As you’ve probably been able to surmise by reading the, I don’t know, title of the page, this was taken on the 7 mile beach in Negril, Jamaica. As I’ve mentioned, it’s as beautiful as you would expect a Caribbean white-sand beach to be. Yes, the water really is that color. There’s also a reef a ways off shore, and a lot of folks have these little glass bottom boats that they use to take you out to the reef on a snorkel tour. I actually went on a couple of them, although neither one was done by this guy. (I went with “Famous Vincent” both times – if you’re in the area, ask around for him, he’s cool.) But, this guy’s got a cool looking boat, so… he wins. The snorkeling itself is great. It’s a nice shallow reef, lots of fish, all that goodness. I’m hardly a snorkeling connoisseur, so as far as I know it may really suck compared to other places, whatever. My guess is that it’s probably not “world class”, as in someplace you have to see before you die if you’re a hardcore snorkeler, but it’s probably right up there with lots of other “great” spots that you’ll find throughout the Caribbean. For what it’s worth, the BEST snorkeling I’ve ever done was on a boat tour of the British Virgin Islands on my honeymoon. We stopped at these weird finger-shaped rocks poking out of the water off some island, and there was just a huge wall of coral that we swam around. I have never seen such vivid colors before or since. It was helped by the fact that the water had an unreal clarity around then. I don’t know if that’s just due to the time of year (it was late June) or what, but it was truly fantastic. (In Jamaica, the water was definitely clear enough, but not as clear as on our honeymoon. As mentioned, that was June, whereas Jamaica was late March.)
Another note of interest: when I was walking along the beach on the day I took this shot (I had just finished my 2nd snorkel tour, and I asked Vincent to drop me off up the beach a ways from our hotel) I was walking at about the same pace as this lady. I kept passing her, but then she’d pass me when I stopped to take some pics. We struck up conversations a couple times, and she mentioned that she was a travel-planner type person, based in Kingston. (She said she herself was just out in Negril for a weekend holiday.) I felt that this was mildly interesting, and told her so. But then she decided to share her opinion that the best time to get pictures was either just after sunrise or just before sunset, that at the time that I was currently taking pictures (about 11am), I would most likely not get good pictures. I thought this was a very subtly rude thing to say. Basically “I see you trying really hard, it’s kind of sad that your pictures will all suck.” I explained to her that, under normal circumstances, yes, she was right. Normally noon-time light drains all the color out of stuff, and makes super harsh shadows. However, I explained to her, I had found from my own personal experience that at sunset, with the sun behind the water, all you could see was the orange from the sun, you couldn’t see the white sand or the turquoise water, which is sort of the whole point of being in Negril. In the early morning it’s also not ideal, and not just because I’d still be sleeping. In this particular case, the sun being directly overhead led to the best results, because that really lit up the sand underneath the water, which is exactly where the turquoise color comes from. That, combined with a polarizer filter to remove glare from the surface, I had found to be the best combination to get the picture that *I was going for*. I tried to illustrate for her exactly what I was talking about, showing her both the images that I was currently taking, as well as pictures that I had taken the previous day just before sunset. She shrugged me off as CLEARLY an amateur, and reiterated that, no, the best pictures cannot be taken at noon. And that was that. So I said thanks for the tip, and we resumed our similar pace down the beach. That wasn’t awkward at all.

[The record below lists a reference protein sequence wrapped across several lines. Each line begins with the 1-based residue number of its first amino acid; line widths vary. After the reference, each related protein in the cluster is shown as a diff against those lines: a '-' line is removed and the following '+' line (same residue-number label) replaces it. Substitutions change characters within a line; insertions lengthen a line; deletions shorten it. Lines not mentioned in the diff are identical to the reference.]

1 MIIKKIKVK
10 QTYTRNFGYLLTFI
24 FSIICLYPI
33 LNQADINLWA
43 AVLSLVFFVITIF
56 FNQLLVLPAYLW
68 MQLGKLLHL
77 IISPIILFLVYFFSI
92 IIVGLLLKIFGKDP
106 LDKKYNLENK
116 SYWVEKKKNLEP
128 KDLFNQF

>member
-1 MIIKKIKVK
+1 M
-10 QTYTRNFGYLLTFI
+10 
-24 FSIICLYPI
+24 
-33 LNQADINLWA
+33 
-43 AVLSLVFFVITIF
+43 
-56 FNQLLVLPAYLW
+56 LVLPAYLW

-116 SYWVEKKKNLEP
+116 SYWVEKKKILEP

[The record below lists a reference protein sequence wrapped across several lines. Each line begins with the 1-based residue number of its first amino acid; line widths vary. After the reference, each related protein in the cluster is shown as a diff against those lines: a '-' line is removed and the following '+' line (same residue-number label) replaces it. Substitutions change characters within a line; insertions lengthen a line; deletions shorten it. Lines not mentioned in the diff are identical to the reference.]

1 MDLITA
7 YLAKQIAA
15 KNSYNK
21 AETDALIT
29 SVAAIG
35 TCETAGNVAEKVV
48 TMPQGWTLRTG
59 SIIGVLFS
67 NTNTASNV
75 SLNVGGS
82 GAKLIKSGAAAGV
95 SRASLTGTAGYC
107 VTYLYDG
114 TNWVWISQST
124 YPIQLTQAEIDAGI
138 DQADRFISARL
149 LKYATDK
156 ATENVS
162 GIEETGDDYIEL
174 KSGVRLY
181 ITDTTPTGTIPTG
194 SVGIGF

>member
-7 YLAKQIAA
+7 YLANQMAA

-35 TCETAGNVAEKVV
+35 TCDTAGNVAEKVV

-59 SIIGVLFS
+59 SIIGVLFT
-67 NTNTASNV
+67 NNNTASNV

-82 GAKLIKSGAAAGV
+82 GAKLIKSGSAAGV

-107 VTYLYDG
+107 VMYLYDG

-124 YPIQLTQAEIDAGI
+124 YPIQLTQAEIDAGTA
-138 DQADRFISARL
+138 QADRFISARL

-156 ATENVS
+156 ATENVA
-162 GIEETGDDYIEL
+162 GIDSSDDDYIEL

What am I trying to say here? Not sure. Maybe this is just yet another example of the fact that there are no hard and fast rules in photography. Every rule is meant to be broken. Really, it’s all just guidelines. To get the most out of anything you learn about photography, you need to actually *understand* the rule, not just follow it. You have to know *why* it tends to be helpful, so that you can break it most effectively. That’s right everybody, listen to me, because I am awesome. Wooo!
Oh, one more thing, just to reiterate: don’t go NEAR a beach without a circular polarizer! I’m serious!
Notes: Canon EOS Rebel T1i, Tamron 17-50mm f/2.8 lens w/ circular polarizer. 1/200s, f/10.0, ISO 100. Focal length: 50mm.